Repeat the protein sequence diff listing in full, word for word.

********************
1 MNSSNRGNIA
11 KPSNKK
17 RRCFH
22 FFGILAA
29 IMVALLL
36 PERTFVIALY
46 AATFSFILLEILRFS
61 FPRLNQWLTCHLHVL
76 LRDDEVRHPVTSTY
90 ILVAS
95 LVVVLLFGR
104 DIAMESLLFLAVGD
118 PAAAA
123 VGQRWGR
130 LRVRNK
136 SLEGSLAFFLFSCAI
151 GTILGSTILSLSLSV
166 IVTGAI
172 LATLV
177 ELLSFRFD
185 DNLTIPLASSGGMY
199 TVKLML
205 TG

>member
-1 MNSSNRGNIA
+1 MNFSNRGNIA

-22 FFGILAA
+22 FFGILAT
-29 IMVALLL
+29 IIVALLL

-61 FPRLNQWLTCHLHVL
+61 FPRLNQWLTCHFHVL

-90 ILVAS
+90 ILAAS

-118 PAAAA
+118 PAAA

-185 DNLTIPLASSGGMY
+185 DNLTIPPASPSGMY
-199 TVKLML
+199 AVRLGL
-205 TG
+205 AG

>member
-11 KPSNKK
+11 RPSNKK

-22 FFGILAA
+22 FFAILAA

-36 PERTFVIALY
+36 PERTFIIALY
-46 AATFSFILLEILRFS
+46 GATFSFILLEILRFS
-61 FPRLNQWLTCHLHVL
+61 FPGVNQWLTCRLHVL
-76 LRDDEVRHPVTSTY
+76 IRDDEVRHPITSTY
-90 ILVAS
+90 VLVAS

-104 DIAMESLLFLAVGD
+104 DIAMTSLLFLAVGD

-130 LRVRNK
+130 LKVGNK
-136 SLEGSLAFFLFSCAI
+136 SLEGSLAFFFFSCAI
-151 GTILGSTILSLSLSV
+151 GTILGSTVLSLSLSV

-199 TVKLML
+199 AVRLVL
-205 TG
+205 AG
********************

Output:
1 MNSSNRGNIA
11 KPSNKK
17 RRCFH
22 FFGILAA
29 IMVALLL
36 PERTFVIALY
46 AATFSFILLEILRFS
61 FPRLNQWLTCHLHVL
76 LRDDEVRHPVTSTY
90 ILVAS
95 LVVVLLFGR
104 DIAMESLLFLAVGD
118 PAAAA
123 VGQRWGR
130 LRVRNK
136 SLEGSLAFFLFSCAI
151 GTILGSTILSLSLSV
166 IVTGAI
172 LATLV
177 ELLSFRFD
185 DNLTIPLASSGGMY
199 TVKLML
205 TG

>member
-1 MNSSNRGNIA
+1 MNFSNRGNIA

-22 FFGILAA
+22 FFGILAT
-29 IMVALLL
+29 IIVALLL

-61 FPRLNQWLTCHLHVL
+61 FPRLNQWLTCHFHVL

-90 ILVAS
+90 ILAAS

-118 PAAAA
+118 PAAA

-185 DNLTIPLASSGGMY
+185 DNLTIPPASPSGMY
-199 TVKLML
+199 AVRLGL
-205 TG
+205 AG

>member
-11 KPSNKK
+11 RPSNKK

-22 FFGILAA
+22 FFAILAA

-36 PERTFVIALY
+36 PERTFIIALY
-46 AATFSFILLEILRFS
+46 GATFSFILLEILRFS
-61 FPRLNQWLTCHLHVL
+61 FPGVNQWLTCRLHVL
-76 LRDDEVRHPVTSTY
+76 IRDDEVRHPITSTY
-90 ILVAS
+90 VLVAS

-104 DIAMESLLFLAVGD
+104 DIAMTSLLFLAVGD

-130 LRVRNK
+130 LKVGNK
-136 SLEGSLAFFLFSCAI
+136 SLEGSLAFFFFSCAI
-151 GTILGSTILSLSLSV
+151 GTILGSTVLSLSLSV

-199 TVKLML
+199 AVRLVL
-205 TG
+205 AG